With the introduction of photography in 1839, pioneer practitioners of the nascent medium flocked to the Holy Land, expecting the glorious biblical scenes imagined by Renaissance painters, but finding instead mainly dusty villages and a largely ramshackle Jerusalem.
An annual Jewish film festival; a week of performances by world-class klezmer acts; the construction of a $26 million Jewish museum in the country’s capital; “Tot Shabbat”: This is the stuff of Jewish communal life in many American cities.
The Getty Center's upcoming exhibition "Holy Image, Hallowed Ground: Icons from Sinai" (Nov. 14-March 4) provides a great opportunity to ponder these religious confluences, while also coming almost face-to-face with some of the earliest, and most beautiful, images in Christian art.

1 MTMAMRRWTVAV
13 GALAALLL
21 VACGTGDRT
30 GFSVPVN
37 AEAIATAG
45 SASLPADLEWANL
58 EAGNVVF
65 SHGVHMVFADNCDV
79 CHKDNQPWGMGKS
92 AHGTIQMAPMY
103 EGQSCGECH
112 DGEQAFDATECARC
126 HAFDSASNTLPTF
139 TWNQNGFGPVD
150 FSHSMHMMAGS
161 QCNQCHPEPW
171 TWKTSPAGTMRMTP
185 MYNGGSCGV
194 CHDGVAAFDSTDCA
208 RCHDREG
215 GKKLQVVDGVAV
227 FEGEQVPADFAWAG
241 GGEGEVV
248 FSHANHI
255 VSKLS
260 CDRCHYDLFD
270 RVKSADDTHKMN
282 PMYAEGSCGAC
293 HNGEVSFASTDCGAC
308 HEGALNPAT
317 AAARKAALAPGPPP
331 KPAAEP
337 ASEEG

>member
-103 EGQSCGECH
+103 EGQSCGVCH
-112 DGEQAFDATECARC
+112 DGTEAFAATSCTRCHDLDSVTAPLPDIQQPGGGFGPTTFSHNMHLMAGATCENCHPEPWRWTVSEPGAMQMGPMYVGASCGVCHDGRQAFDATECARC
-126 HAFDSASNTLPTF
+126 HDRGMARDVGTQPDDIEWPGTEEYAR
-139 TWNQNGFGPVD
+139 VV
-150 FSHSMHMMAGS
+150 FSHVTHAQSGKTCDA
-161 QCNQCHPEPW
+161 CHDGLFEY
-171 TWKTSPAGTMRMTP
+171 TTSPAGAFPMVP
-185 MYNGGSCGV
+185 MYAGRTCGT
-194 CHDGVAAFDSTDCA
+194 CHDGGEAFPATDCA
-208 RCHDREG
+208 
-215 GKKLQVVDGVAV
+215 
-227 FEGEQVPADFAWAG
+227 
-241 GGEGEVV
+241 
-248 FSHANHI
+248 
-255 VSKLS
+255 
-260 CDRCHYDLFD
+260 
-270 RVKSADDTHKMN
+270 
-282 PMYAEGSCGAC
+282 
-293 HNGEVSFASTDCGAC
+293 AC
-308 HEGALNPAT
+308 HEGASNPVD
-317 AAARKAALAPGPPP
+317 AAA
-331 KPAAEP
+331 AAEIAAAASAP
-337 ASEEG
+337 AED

"I definitely stand out," says Bina Hager, 17, of Hancock Park.
And it's not just because the YULA senior is a strapping 5-foot-10 tall. Consider, for example, the cubist self-portrait that hangs upon her bedroom wall. Or the wildly colored abstract paintings, all Hager originals. Or the 6-foot-high punching bag and the gloves in one corner.